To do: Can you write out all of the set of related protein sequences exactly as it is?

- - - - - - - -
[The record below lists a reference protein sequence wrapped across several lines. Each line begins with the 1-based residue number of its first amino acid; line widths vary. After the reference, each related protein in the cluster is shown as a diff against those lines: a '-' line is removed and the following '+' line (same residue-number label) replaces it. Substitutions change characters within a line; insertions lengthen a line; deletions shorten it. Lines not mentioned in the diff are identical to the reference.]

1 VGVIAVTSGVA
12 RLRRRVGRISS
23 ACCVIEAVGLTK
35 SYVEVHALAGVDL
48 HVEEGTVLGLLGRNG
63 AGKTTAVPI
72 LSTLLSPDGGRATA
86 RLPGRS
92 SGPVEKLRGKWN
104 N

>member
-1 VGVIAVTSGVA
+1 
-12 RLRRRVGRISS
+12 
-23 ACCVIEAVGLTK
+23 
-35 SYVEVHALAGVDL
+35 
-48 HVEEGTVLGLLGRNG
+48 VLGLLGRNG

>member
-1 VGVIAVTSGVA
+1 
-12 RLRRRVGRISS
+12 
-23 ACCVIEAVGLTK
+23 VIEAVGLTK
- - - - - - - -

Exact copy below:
[The record below lists a reference protein sequence wrapped across several lines. Each line begins with the 1-based residue number of its first amino acid; line widths vary. After the reference, each related protein in the cluster is shown as a diff against those lines: a '-' line is removed and the following '+' line (same residue-number label) replaces it. Substitutions change characters within a line; insertions lengthen a line; deletions shorten it. Lines not mentioned in the diff are identical to the reference.]

1 VGVIAVTSGVA
12 RLRRRVGRISS
23 ACCVIEAVGLTK
35 SYVEVHALAGVDL
48 HVEEGTVLGLLGRNG
63 AGKTTAVPI
72 LSTLLSPDGGRATA
86 RLPGRS
92 SGPVEKLRGKWN
104 N

>member
-1 VGVIAVTSGVA
+1 
-12 RLRRRVGRISS
+12 
-23 ACCVIEAVGLTK
+23 
-35 SYVEVHALAGVDL
+35 
-48 HVEEGTVLGLLGRNG
+48 VLGLLGRNG

>member
-1 VGVIAVTSGVA
+1 
-12 RLRRRVGRISS
+12 
-23 ACCVIEAVGLTK
+23 VIEAVGLTK